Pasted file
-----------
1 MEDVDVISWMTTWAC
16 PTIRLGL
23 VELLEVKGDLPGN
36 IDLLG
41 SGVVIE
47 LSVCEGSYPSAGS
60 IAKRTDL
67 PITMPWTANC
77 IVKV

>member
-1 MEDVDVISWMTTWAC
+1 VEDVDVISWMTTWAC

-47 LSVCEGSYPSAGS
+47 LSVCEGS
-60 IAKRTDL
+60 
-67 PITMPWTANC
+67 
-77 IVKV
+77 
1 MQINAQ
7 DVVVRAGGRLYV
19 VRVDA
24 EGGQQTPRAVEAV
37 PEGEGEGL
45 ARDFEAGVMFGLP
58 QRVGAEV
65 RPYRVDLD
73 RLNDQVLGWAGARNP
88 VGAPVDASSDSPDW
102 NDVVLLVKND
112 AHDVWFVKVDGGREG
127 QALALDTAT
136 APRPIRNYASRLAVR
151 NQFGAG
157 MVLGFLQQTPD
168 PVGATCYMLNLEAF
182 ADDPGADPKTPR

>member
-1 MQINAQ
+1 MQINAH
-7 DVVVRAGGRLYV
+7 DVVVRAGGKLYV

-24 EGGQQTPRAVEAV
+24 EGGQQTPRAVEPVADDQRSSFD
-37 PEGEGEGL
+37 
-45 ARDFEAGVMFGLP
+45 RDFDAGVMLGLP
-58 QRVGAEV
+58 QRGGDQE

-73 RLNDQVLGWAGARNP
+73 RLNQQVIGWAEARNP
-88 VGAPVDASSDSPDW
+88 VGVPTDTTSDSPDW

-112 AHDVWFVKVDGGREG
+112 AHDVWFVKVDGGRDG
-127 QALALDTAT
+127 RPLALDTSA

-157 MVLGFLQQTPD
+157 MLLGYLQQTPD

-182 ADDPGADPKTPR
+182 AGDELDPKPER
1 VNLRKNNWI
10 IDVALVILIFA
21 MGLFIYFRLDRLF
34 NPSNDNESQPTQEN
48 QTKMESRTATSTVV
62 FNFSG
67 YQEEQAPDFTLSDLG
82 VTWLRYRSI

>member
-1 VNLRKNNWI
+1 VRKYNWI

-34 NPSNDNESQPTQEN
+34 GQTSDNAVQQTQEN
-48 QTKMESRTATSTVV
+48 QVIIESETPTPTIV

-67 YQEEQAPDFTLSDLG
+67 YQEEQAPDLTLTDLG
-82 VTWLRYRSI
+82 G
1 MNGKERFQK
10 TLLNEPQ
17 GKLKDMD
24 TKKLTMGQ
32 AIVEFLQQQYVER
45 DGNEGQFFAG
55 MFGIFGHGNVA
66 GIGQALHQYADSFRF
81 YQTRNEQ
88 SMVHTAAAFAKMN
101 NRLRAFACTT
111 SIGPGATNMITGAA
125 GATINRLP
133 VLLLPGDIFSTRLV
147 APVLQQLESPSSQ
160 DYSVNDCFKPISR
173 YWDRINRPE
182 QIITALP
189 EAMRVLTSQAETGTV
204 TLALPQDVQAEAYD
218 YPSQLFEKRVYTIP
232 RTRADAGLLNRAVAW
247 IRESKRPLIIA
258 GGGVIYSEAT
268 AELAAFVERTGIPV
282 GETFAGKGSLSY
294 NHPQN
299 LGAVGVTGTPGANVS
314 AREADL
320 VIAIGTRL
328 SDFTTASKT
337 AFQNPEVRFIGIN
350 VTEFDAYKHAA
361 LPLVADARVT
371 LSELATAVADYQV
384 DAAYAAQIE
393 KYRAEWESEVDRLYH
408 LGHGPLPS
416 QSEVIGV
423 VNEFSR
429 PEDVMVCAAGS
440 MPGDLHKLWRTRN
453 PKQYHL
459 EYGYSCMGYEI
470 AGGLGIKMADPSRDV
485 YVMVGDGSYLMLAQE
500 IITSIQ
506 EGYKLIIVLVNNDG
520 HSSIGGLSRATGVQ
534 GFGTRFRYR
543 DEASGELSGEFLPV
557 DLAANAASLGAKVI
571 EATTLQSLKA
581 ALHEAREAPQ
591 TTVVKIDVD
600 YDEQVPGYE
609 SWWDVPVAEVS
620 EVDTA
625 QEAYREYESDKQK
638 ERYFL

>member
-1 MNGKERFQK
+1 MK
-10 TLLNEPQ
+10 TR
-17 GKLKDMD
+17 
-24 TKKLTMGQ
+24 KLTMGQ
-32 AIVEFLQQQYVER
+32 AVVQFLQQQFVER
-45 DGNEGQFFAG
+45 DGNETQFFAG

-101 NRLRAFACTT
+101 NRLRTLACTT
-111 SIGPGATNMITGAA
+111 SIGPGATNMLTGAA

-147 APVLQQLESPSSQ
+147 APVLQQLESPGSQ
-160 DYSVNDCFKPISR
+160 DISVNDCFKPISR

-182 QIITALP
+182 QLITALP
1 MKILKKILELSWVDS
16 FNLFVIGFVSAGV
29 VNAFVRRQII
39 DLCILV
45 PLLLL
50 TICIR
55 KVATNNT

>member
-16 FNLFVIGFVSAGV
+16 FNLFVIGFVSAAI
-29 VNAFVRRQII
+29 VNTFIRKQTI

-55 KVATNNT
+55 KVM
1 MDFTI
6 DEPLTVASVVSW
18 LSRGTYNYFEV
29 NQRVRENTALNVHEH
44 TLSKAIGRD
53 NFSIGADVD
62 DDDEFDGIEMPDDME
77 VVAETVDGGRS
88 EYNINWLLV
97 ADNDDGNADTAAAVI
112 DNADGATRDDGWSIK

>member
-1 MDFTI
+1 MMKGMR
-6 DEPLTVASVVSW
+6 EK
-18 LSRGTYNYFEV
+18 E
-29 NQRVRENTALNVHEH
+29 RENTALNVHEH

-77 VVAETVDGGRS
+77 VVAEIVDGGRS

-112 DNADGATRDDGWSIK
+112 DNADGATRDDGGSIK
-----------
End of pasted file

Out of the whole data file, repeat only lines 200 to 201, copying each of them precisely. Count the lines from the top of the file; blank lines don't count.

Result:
-77 VVAETVDGGRS
+77 VVAEIVDGGRS